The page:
The sudden demise of the former president of India, Dr. APJ Abdul Kalam, has moved the entire world. The 11th President of India died of sudden cardiac arrest (SCA) doing what he loved the most – teaching. Kalam, 83, died on the evening of 27 July 2015 after he collapsed while delivering a lecture at Indian Institute of Management (IIM), Shillong.
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Sudden Cardiac Arrest
Sudden cardiac arrest (SCA), also referred to as sudden cardiac death, is a medical condition characterised by blockage of blood flow to the heart. The heart stops beating and blood flow to the brain and other vital organs is restricted. It is a condition of emergency and causes death if not treated within minutes.
Those with a history of some form of heart disease are at greater risk of SCA. However, a sudden cardiac arrest can also happen to people who have not known heart disease or carry no other risk factors for SCA. Coronary artery disease (CAD) is one of the major risk factors for SCA. CAD is a ‘silent’ condition with no obvious symptoms; most people with CAD don't know that they have it until SCA occurs.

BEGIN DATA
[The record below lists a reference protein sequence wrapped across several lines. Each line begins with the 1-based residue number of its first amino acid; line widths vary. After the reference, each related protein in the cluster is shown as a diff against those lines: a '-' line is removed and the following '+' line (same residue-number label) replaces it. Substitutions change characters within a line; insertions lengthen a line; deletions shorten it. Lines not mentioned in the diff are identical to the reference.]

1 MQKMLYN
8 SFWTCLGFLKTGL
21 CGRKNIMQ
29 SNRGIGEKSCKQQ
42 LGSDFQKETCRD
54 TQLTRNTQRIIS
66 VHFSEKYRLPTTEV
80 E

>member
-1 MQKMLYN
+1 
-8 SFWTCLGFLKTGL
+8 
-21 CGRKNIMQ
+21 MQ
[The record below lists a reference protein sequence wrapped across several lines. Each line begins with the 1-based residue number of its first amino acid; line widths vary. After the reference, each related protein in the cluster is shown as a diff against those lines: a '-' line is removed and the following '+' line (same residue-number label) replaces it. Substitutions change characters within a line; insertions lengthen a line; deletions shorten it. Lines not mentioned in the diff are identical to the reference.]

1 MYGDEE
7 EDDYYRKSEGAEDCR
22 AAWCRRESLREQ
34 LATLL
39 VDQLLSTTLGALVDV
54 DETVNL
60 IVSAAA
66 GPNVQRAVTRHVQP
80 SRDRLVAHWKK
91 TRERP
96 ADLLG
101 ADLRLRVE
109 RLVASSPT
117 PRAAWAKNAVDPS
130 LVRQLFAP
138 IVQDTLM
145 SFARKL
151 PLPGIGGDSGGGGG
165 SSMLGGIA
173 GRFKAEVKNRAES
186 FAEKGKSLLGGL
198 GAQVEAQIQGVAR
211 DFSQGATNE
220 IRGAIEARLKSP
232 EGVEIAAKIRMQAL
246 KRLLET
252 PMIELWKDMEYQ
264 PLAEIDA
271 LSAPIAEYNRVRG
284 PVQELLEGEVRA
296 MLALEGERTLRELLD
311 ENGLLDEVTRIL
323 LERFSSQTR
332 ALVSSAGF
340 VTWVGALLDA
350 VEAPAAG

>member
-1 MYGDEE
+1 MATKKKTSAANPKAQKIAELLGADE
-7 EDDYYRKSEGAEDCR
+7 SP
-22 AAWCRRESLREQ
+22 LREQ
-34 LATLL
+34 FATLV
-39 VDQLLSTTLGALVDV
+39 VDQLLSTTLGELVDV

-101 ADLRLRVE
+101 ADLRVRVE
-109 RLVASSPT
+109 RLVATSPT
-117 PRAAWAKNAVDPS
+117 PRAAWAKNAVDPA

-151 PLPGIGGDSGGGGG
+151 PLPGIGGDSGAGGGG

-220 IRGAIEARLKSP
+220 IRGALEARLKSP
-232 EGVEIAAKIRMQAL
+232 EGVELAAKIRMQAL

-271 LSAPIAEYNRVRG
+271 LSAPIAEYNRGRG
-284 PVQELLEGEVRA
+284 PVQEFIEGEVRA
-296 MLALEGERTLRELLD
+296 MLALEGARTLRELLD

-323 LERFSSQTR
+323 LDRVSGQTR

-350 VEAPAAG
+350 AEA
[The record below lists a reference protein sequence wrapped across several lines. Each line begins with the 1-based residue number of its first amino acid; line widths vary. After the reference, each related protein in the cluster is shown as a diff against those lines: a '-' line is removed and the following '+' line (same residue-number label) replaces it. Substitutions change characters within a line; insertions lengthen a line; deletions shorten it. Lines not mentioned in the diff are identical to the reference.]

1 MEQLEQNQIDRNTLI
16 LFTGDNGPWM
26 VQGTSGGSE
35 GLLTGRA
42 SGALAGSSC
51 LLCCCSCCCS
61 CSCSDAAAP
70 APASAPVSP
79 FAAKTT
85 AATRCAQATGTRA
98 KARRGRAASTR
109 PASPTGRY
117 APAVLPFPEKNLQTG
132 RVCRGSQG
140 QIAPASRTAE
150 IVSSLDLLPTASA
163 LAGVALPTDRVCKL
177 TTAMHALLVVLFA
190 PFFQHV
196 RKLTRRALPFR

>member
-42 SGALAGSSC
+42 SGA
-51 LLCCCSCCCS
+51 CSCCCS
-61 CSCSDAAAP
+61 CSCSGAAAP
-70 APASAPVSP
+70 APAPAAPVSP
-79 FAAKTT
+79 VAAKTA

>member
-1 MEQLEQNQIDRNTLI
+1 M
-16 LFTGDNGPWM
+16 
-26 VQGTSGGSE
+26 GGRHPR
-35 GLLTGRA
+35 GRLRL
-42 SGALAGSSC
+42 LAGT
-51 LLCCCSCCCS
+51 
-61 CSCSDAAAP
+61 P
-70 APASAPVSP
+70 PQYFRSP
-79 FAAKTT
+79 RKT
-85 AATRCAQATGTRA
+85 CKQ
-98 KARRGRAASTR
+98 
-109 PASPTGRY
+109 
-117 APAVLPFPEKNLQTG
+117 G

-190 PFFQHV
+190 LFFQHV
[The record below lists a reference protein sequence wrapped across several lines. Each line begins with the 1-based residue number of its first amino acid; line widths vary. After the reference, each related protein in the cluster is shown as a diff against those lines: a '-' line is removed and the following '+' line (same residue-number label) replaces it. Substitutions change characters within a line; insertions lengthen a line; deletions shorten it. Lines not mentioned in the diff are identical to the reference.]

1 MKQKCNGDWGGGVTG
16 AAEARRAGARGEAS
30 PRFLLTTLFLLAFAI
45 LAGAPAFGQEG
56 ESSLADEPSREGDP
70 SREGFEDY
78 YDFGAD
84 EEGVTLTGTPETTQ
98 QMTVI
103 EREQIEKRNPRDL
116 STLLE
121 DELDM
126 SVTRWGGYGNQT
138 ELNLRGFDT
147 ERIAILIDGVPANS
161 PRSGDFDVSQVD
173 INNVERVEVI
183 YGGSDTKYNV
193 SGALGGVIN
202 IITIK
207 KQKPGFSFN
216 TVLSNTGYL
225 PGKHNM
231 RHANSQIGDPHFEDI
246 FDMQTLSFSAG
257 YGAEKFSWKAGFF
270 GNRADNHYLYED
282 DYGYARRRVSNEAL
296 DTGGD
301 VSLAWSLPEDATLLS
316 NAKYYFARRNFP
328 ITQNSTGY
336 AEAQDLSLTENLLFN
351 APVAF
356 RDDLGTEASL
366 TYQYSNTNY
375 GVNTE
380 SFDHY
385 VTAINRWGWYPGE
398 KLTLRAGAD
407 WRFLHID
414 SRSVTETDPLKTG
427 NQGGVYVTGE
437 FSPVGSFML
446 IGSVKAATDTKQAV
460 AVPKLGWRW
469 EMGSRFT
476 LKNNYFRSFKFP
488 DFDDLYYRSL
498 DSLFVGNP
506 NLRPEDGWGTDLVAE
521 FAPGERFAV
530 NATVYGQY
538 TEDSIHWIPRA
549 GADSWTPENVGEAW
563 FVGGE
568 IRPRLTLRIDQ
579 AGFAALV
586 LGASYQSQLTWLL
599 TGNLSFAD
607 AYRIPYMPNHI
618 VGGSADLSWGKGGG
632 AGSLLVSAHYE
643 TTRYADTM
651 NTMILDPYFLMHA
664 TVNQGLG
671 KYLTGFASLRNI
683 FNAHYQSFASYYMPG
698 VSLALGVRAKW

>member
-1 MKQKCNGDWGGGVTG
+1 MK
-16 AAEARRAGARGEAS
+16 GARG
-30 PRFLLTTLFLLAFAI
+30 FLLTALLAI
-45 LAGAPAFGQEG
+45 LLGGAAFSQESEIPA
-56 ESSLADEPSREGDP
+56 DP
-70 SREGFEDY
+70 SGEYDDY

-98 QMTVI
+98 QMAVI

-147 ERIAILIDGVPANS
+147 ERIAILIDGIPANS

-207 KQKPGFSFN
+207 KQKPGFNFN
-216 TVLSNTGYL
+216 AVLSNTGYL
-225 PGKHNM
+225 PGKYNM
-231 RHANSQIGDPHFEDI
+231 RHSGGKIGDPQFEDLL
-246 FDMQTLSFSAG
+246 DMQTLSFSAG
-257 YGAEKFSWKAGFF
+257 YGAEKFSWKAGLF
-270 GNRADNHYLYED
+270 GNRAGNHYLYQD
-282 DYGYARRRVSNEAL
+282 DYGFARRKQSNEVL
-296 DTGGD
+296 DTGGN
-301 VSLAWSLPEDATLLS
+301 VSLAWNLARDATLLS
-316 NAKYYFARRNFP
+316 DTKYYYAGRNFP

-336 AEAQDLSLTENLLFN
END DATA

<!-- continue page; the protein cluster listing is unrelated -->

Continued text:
The chances of having SCA are greater during the first 6 months after a heart attack. Among risk factors for developing SCA are smoking, family history of cardiovascular diseases, high blood cholesterol, diabetes, high blood pressure, obesity and sedentary lifestyle.
What to Do When Someone has SCA
The first thing to know when you or someone suffers a cardiac arrest is to watch out for the signs. One of the warning signs of sudden cardiac arrest is the loss of consciousness, which is similar to fainting. Breathing often stops, though the pulse may be felt. Light-headedness just before fainting, racing heartbeat or dizzy feeling may also accompany.
The condition usually occurs without a warning and requires immediate treatment. So, make sure not to waste any time and seek prompt medical treatment. If no medical treatment is immediately possible, try cardiopulmonary resuscitation (CPR).
Treatment for sudden cardiac arrest involves sending an electrical shock to the heart (called a defibrillator). With the help of automated external defibrillators (AEDs), lives can be saved.
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